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Colour Coding TM1 Spreadsheets

How do I colour code my spreadsheet cells so that users can see whether data can be entered or not?

This can be achieved using Excelís conditional formatting capability The spreadsheet shown below has 6 variables that are enterable, but only in the plan version. Actual LY which contains historic data has been protected from data entry using security.

The enterable N: levels displays with a green background.

The summary levels where data spreading must be used to enter data are displayed with a purple background.

The actual data is displayed with a white background

Tm1 Colour Coding Image 1

When a selection is made in any of the dimensions that raises the level of the data shown the display changes accordingly. In the screen shown below we have raised the product level from Ladies Hosiery Sock to the summary of all Ladies Hosiery. As a result the data displayed is no longer at the N: level and the green background has accordingly been changed to purple indicating that data entry can only be done using data spreading.

Tm1 Colour Coding Image 2

How have we done this?

In order to tell Excel's conditional formatting what to do we have to set some values that depend on two things

* Firstly whether or not the data is enterable at all. * Secondly whether the data is at the N: Level.

Both of these make use of hidden columns (Column A here) or rows (Row 8 here) as shown below

Tm1 Colour Coding Image 3

Telling Excel whether the data is enterable

In column A we place a 1 in the plan version row (e.g row 15) of the variable that is enterable. (Note that is the sheet shown the variable name is, in fact, entered in every row but has been self coloured in the plan rows to make the display easier to understand)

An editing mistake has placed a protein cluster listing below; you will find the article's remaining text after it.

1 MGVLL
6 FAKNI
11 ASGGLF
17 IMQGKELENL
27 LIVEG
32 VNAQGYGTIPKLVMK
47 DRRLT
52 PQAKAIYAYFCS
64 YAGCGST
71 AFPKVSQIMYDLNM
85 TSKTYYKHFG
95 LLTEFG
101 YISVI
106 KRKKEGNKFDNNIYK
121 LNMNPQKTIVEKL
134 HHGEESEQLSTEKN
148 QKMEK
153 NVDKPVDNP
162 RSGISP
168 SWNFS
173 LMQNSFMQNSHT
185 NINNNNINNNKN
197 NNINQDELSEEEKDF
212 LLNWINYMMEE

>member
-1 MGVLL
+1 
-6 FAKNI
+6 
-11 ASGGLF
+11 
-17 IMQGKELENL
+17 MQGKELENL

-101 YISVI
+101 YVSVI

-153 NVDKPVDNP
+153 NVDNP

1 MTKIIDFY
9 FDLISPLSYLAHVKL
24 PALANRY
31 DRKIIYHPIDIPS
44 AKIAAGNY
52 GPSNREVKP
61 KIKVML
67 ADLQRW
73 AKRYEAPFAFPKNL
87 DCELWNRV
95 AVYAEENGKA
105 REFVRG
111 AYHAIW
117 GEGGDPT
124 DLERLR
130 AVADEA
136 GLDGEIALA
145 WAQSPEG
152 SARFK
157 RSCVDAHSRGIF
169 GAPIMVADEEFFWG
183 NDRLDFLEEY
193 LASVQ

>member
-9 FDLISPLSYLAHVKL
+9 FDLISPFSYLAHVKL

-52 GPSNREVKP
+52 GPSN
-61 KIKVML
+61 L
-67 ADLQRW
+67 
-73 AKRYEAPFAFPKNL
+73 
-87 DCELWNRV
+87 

Telling Excel whether the data is at the N: level

Next to each title element that is selectable we place a formula that returns the element level.

For example in cell A4 we have =ELLEV(C4,D4) which returns the element level of the product selected. If the product is an N: level it will return 0 otherwise it will return the relevant level of the product selected.

In the cells in row 8 above the time elements we do the same, but in this case we also add the sum of the element levels in cells A3 to A6.

=SUM($A$3:$A$6)+ELLEV("IMPACT:TIME",E9)

This means that in each cell in row 8 we can now see the combined total of the element levels for all dimensions. If the combined total = 0 then the data shown will be N: level.

If the combined total is greater than 0 then the data shown cannot be N: level and thus data can only be entered using data spreading.

The combination of knowing whether data is rule based or enterable and knowing the level is the basis for setting the conditional formatting which is done as follows.

Select the entire data area and from the Excel menu select Format -> Conditional Formatting.

Enter the first condition

Formula Is =$D10="Actual LY"

and set the desired format - in this example a white background

Add the next condition

Formula Is =AND($A10=1,E$8=0)

and set the desired format - in this example a green background because the flag indicating that the data is enterable = 1, and the sum of the element levels = 0 indicating that the data is at the N: level and is therefore enterable normally

Add the final condition

Formula Is =AND($A10=1,E$8>0)

and set the desired format - in this example a purple background because the flag indicating that the data is enterable = 1, and the sum of the element levels is greater than 0 indicating that the data is higher than the N: level and is therefore only enterable using data spreading.

Note that the use of $ signs indicating the relative/absolute references in Excel is critically important here.

Tm1 Colour Coding Image 4

You can obviously change the format selected to suit your own aesthetic principles.

Drawbacks of using this method

Excel 2003 only allows a maximum of 3 conditions for conditional formatting, so using this method means that you canít use conditional formatting for traffic lighting exceptions.

Does it work in TM1 Web?

Yes.